I think for the foreseeable future, more or less the same thing. What I would like to do is try to monetize it better because although it’s a generator of traffic, it’s not necessarily a generator of income. So I’d like to look at ways in how I could monetize the, the newsletters. I’m thinking about making eBooks of other roundups and then offering them for a price to subscribers. Funnily enough, a lot of subscribers have become big fans of my Sicilian husband, because I mention him, you know, I do mention personal stuff. They also like my dog. And he’s a fantastic cook, particularly for seafood. And often I write about things that we’ve been cooking at home, for example. It’s not pasta necessarily. And I have subscribers who write to me and say, so how does Salvatore make his risotto? Or how does he make, and I’m not putting those recipes on my blog because I really want to stick to my niche. Yeah. But I’m thinking of doing some eBooks of his recipes.

Megan Porta 24:24:

Oh my gosh, that is such a great idea. I love that. It’s like, yeah, keeping his stuff off your blog I think is actually really smart.

Jacqueline Debono 24:33:

Yeah. Because, you know, he, it’s pasta, but he, he’s an amazing, he cooks seafood. He cooks risotto, he cooks, you know, he’s such a fantastic cook and a lot of bloggers, you know, seem to like him. Not bloggers, subscribers. And so that was another idea to make eBooks of his recipes.

Megan Porta 24:54:

Brilliant. I hope you do that. I think that’s so smart.

Jacqueline Debono 24:57:

Yeah. So, and maybe more affiliate links. I mean, I don’t want to put a lot of ads on it. I know you can put ads on newsletters, but I think I have enough on my site. I don’t want to really do that. But I do link, I have a shop page on the site and I have two pasta cookbooks that I self-published. So I always mention those in the newsletters. And there’s a link to the shop page, which also has some kind of traditional Italian pasta making tools as well as my cookbooks. And quite a lot of subscribers do buy the cookbooks. I just had an email this morning, funnily enough, from a woman who said that she loves the emails and the recipes and she bought my cookbooks.

Megan Porta 25:48:

Oh, great.

Jacqueline Debono 25:49:

Yeah. So the, the newsletter is actually my main marketplace for my cookbooks.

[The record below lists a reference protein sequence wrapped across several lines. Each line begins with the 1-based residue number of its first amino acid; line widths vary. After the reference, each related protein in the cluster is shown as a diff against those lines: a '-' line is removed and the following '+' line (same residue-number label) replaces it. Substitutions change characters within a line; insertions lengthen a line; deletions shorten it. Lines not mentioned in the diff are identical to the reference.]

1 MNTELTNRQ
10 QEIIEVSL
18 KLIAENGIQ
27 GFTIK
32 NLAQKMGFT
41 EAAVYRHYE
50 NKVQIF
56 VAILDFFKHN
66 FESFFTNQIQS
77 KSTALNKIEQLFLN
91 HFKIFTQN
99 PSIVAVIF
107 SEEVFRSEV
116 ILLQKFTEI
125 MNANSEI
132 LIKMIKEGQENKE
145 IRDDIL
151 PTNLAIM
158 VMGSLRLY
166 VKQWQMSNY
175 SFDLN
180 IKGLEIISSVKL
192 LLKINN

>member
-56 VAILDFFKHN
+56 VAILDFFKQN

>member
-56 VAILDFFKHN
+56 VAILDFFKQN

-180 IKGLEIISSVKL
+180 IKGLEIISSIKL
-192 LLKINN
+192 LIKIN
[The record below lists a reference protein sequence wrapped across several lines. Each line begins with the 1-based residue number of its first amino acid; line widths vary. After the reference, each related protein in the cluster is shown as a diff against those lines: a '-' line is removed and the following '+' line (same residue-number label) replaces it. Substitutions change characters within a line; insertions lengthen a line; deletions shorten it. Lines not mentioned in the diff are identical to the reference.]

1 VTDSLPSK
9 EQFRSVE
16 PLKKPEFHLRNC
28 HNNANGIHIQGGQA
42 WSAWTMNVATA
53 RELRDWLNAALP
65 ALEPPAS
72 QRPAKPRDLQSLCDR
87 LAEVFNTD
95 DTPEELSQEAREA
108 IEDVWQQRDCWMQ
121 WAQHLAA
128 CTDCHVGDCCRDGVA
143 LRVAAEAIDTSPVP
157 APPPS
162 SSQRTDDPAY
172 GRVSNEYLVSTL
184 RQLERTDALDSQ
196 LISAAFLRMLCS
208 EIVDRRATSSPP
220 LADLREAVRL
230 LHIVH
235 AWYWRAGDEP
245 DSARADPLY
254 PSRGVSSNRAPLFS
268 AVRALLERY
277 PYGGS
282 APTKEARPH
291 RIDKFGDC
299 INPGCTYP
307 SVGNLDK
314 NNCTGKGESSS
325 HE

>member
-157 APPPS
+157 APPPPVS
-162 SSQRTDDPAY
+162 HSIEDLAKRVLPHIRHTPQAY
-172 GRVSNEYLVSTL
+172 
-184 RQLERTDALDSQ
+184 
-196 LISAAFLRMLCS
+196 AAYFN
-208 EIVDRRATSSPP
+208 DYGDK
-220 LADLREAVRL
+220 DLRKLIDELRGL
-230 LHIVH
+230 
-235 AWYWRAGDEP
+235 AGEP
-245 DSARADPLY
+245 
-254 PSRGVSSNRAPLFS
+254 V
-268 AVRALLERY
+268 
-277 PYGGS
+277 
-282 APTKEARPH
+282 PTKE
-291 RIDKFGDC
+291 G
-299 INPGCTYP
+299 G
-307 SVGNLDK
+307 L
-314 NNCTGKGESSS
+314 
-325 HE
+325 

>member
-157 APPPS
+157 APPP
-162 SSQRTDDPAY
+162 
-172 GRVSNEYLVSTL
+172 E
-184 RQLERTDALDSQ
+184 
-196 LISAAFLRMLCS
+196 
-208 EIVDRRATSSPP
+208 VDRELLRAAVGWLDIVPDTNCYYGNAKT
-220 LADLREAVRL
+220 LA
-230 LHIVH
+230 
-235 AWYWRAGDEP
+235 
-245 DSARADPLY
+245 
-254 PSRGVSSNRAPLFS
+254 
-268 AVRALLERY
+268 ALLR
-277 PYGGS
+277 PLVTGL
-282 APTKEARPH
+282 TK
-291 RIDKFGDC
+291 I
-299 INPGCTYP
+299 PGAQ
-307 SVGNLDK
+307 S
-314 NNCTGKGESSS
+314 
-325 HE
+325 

Megan Porta 25:57:

So would you say that your email subscribers are just really intrigued by your life? Like that’s how you pulled them in and now you have this opportunity to sell to them and to lead them to your blog and just generate more interest. Like maybe your husband cookbook thing. Is that kind of, does that capture everything do you think, pretty well.

Jacqueline Debono 26:22:

Well, I think that the important thing is that a, most of the subscribers, I would say, I mean, I haven’t met them. I’ve met a few, I’ve had Americans come to Italy and contact me and I’ve met them, but the majority are either Italian Americans or people who have visited Italy, love Italy, or love Italian food. And so I have an advantage because I appeal to their passion, if you like, or their family history. So I think you could find that in any niche. You know, you have to appeal to the people in who are interested in that topic.

Megan Porta 27:06:

Yeah. That’s the kind of the key right there, right. Finding what the appeal is and finding out how to captivate them and keep them in the circle, I guess, so to speak.

Jacqueline Debono 27:17:

Exactly. I’m lucky because Italy of course is rich with so many things that anyone who loves Italy or Italian food is going to be interested in. But I’m sure there are other topics or other themes that other niches can take advantage of.

Megan Porta 27:37:

Yeah. All right. Is there anything that you feel like we should touch on Jackie, before we start saying goodbye about email newsletters?

Jacqueline Debono 27:44: